Isogenic strain construction and gene targeting in Candida dubliniensis

Citation
P. Staib et al., Isogenic strain construction and gene targeting in Candida dubliniensis, J BACT, 183(9), 2001, pp. 2859-2865
Citations number
32
Language
INGLESE
art.tipo
Article
Categorie Soggetti
Microbiology
Journal title
JOURNAL OF BACTERIOLOGY
ISSN journal
0021-9193 → ACNP
Volume
183
Issue
9
Year of publication
2001
Pages
2859 - 2865
Database
ISI
SICI code
0021-9193(200105)183:9<2859:ISCAGT>2.0.ZU;2-G
Abstract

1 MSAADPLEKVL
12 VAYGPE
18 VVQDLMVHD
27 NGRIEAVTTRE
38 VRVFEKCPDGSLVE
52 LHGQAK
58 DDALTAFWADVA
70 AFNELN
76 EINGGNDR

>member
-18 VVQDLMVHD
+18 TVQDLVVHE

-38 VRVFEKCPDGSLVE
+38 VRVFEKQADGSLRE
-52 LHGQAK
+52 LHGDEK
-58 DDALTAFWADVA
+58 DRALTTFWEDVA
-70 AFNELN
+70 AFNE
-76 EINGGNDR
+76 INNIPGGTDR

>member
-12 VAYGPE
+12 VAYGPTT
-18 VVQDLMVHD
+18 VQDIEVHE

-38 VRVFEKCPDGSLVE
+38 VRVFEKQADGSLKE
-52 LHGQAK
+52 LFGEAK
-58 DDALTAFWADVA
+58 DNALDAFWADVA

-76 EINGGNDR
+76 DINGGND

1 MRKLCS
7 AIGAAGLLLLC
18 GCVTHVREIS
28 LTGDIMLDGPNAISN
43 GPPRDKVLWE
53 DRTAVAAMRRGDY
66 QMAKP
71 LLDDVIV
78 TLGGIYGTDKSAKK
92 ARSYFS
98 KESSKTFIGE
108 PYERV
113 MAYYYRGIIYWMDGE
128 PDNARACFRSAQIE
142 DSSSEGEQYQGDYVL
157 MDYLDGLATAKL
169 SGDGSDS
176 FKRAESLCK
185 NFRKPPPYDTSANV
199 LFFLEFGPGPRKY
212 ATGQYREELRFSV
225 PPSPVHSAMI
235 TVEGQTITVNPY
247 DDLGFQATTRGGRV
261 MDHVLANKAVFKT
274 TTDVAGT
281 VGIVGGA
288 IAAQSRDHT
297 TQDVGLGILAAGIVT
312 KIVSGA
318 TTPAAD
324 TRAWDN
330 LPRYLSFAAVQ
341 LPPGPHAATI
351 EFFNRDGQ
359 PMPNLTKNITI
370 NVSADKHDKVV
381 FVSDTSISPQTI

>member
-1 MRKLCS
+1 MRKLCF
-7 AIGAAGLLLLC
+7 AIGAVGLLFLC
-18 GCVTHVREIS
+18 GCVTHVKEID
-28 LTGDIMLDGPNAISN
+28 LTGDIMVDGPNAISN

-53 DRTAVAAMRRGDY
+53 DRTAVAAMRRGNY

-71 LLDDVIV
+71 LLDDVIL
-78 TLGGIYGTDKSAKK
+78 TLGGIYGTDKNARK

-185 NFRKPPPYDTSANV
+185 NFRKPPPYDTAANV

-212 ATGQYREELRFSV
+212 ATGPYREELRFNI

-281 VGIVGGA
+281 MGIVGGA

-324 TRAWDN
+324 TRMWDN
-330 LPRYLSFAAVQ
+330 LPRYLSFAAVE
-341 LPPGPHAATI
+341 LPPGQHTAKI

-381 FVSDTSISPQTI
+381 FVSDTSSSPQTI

Candida dubliniensis is a recently described opportunistic fungal pathogen that is closely related to Candida albicans but differs from it with respec t to epidemiology, certain virulence characteristics, and the ability to de velop fluconazole resistance in vitro. A comparison of C. albicans and C. d ubliniensis at the molecular level should therefore provide clues about the mechanisms used by these two species to adapt to their human host. In cont rast to C. albicans, no auxotrophic C. dubliniensis strains are available f or genetic manipulations. Therefore, we constructed homozygous ura3 mutants from a C. dubliniensis wild-type isolate by targeted gene deletion. The tw o URA3 alleles were sequentially inactivated using the MPA(R)-flipping stra tegy, which is based on the selection of integrative transformants carrying a mycophenolic acid resistance marker that is subsequently deleted again b y site-specific? FLP-mediated recombination. The URA3 gene from C. albicans (CaURA3) was then used as a selection marker for targeted integration of a fusion between the C. dubliniensis MDR1 (CdMDR1) promoter and a C. albican s-adapted GFP reporter gene. Uridine-prototrophic transformants were obtain ed with high frequency, and all transformants of two independent ura3-negat ive parent strains had correctly integrated the reporter gene fusion into t he CdMDR1 locus, demonstrating that the CaURA3 gene can be used for efficie nt and specific targeting of recombinant DNA into the C. dubliniensis genom e. Transformants carrying the reporter gene fusion did not exhibit detectab le fluorescence during growth in yeast extract-peptone-dextrose medium in v itro, suggesting that CdMDR1 is not significantly expressed under these con ditions. Fluconazole had no effect on MDR1 expression, but the addition of the drug benomyl strongly activated the reporter gene fusion in a dose-depe ndent fashion, demonstrating that the CdMDR1 gene, which encodes an efflux pump mediating resistance to toxic compounds, is induced by the presence of certain drugs.